Property review: Ultimate Avengers (animated)

Photos courtesy of the Marvel Database Wikia

ULTIMATE AVENGERS

Lionsgate/Marvel Animated Features, 2006

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We should start out by saying that we’re longtime comic fans. We’ve followed Marvel’s heroes for years and we’ve read issues of the Ultimates when it debuted. There’s one word that describes the Ultimates perfectly — cinematic. From the dramatic art to the epic storytelling, the comic had all the makings of a great film. We always hoped they’d make a live-action version of it, but it’s easy to see why Marvel would choose it as the first of their adult-oriented animation.

So, how did it translate from the printed page to the small screen? Not too shabby in our opinion.

The first thing any fan of Marvel will note about this animated movie is that the dark and violent edge has been taken off of Mark Millar’s story. This is understandable since they want to market this film to the widest audience possible, but it also removes some of the plot points that made it unique.

For example, Hank Pym doesn’t abuse his wife, Janet. They bicker, but there’s no domestic abuse anywhere. Captain America doesn’t beat the crap out of Hank and break his jaw. The Hulk is also violent, but he isn’t the embodiment of the male psyche run amok. (He doesn’t want to kill Freddie Prinze Jr. for being on a date with Betty.) That being said, though, elements of that edge are still present mainly in the action scenes. The Hulk breaks Giant Man’s knee. The Wasp flies into Hulk’s ear in a memorable moment. We also see Captain America fly a plane into a German base from the spectacular opening of the comic. So, though it has been watered down to a degree, there’s still a little bit of the edge left.

The film takes a few key scenes and the overall alien invasion plot and reshuffles it around to fit the needs of people with attention deficit disorder. For example, you have memorable scenes like the Hulk’s rampage (now at the end of the story), Captain America’s opening battle and Steve Rogers’ revival. However, you also have some changes like a new action scene involving a battle at a SHIELD base, a plane rescue scene by Iron Man and the alien invasion set in New York. There are also some changes to the characters. In the comic, Iron Man had a huge staff helping him maintain the suit while in this film Tony Stark works solo and anonymously. Thor is also a little different: He’s still an activist, but this time, the Norse god is saving the whales, which is ironic since Norway is one of two countries still hunting whales. You’d think Vikings would like whale burgers.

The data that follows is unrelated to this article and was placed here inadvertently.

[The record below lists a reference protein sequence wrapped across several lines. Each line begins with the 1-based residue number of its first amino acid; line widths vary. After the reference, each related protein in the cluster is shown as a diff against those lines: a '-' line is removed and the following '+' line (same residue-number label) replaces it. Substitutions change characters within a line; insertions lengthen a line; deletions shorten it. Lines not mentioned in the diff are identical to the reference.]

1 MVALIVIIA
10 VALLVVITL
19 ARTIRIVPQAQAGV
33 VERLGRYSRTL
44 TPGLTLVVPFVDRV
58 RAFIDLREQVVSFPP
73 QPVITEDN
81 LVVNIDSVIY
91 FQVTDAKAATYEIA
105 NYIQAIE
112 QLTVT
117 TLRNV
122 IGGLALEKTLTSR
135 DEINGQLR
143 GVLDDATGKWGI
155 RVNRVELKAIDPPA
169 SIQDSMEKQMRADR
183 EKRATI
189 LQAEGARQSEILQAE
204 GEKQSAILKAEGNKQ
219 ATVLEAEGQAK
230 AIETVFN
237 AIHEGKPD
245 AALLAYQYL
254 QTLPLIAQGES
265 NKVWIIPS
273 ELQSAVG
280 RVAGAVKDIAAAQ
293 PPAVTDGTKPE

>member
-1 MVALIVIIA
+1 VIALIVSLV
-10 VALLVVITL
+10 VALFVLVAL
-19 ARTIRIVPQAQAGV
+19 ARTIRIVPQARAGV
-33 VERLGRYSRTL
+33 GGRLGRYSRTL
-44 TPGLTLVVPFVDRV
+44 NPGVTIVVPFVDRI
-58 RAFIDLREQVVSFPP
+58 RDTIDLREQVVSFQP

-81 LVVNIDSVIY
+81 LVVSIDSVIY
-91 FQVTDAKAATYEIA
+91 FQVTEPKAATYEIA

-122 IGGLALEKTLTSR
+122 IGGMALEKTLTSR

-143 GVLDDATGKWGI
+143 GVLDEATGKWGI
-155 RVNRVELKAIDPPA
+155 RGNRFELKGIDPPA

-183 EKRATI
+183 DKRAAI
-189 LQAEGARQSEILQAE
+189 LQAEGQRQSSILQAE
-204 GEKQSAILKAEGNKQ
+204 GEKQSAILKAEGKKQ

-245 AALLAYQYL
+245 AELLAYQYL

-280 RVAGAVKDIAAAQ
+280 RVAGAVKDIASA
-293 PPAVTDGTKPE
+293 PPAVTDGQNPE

The animation in the film is a bit different. The character designs and backgrounds look pretty good, and the characters are highly detailed and full of color. There are times when the animation is spectacular, mainly during the fight scenes, however, the quality seems to waver between a Saturday morning animation and big-screen animation. It never quite achieves the level of excellence that most adult audiences have come to expect. They seem to be aiming for anime level of quality, but it never quite reaches it. The end result seems to be just what Marvel intends — animation that is just good enough to tell the story and cheap enough that they can crank it out quickly cash in, then move to the next film.

The voice actors of this movie did a great job. Each voice seemed to fit with each character. There is some heavy star power for this project. And you feel that experience in every line and scene. Fred Tatasciore, who voices Hulk on many projects is here. He makes you think that he has always been the Hulk with every roar, scream and referring to himself in third person. Justin Gross (Captain America) is Ryu Hayabusa in Ninja Gaiden series and the Dead or Alive series. Nolan North has made his name known all over the place, notably as Deadpool in “Hulk VS.” The voice acting works great and nothing seems dry or out of place. And if you think you can make a better Thor, you should watch some of the other people try out for those parts and see if you add up to these experienced actors.

The Ultimate Avengers is a great movie for superheroes fans of all ages. There is something for everyone here: There’s a love story, someone trying to find their place in this world, a guy who wants to protect the world from the people in it, and a story of friends from different world. This is what the kids of all ages look for in a superhero story.

HOW WE GRADE

We score the properties in three categories: Casting (or voice acting in cases of animated), plot and similarities to its source material. Each category receives points out of the maximum of 10 per category and 30 overall. The percentage is the final score.

Casting: 9/10

Plot: 9/10

Like the comics?: 8/10

Overall rating: 8.6

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